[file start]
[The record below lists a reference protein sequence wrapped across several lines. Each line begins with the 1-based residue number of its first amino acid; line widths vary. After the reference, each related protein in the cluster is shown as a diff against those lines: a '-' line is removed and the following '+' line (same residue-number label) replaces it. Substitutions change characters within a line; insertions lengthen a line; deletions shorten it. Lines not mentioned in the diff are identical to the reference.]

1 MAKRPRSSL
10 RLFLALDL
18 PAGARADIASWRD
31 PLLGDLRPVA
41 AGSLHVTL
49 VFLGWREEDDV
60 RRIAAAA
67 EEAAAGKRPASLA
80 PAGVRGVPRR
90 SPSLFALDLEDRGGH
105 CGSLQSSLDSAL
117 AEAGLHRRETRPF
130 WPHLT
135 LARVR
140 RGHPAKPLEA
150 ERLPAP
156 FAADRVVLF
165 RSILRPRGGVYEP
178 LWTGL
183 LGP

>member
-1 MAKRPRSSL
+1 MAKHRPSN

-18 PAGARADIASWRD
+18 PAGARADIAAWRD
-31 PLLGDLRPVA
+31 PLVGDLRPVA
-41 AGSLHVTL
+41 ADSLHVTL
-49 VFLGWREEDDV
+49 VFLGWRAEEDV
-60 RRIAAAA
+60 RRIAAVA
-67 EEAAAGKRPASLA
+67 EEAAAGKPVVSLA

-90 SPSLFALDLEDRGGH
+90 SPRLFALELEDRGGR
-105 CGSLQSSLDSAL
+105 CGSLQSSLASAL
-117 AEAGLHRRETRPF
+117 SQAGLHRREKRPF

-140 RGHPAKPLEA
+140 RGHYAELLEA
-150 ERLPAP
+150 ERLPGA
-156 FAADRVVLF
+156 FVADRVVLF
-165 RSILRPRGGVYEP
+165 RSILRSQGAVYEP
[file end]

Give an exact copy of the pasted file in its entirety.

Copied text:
[The record below lists a reference protein sequence wrapped across several lines. Each line begins with the 1-based residue number of its first amino acid; line widths vary. After the reference, each related protein in the cluster is shown as a diff against those lines: a '-' line is removed and the following '+' line (same residue-number label) replaces it. Substitutions change characters within a line; insertions lengthen a line; deletions shorten it. Lines not mentioned in the diff are identical to the reference.]

1 MAKRPRSSL
10 RLFLALDL
18 PAGARADIASWRD
31 PLLGDLRPVA
41 AGSLHVTL
49 VFLGWREEDDV
60 RRIAAAA
67 EEAAAGKRPASLA
80 PAGVRGVPRR
90 SPSLFALDLEDRGGH
105 CGSLQSSLDSAL
117 AEAGLHRRETRPF
130 WPHLT
135 LARVR
140 RGHPAKPLEA
150 ERLPAP
156 FAADRVVLF
165 RSILRPRGGVYEP
178 LWTGL
183 LGP

>member
-1 MAKRPRSSL
+1 MAKHRPSN

-18 PAGARADIASWRD
+18 PAGARADIAAWRD
-31 PLLGDLRPVA
+31 PLVGDLRPVA
-41 AGSLHVTL
+41 ADSLHVTL
-49 VFLGWREEDDV
+49 VFLGWRAEEDV
-60 RRIAAAA
+60 RRIAAVA
-67 EEAAAGKRPASLA
+67 EEAAAGKPVVSLA

-90 SPSLFALDLEDRGGH
+90 SPRLFALELEDRGGR
-105 CGSLQSSLDSAL
+105 CGSLQSSLASAL
-117 AEAGLHRRETRPF
+117 SQAGLHRREKRPF

-140 RGHPAKPLEA
+140 RGHYAELLEA
-150 ERLPAP
+150 ERLPGA
-156 FAADRVVLF
+156 FVADRVVLF
-165 RSILRPRGGVYEP
+165 RSILRSQGAVYEP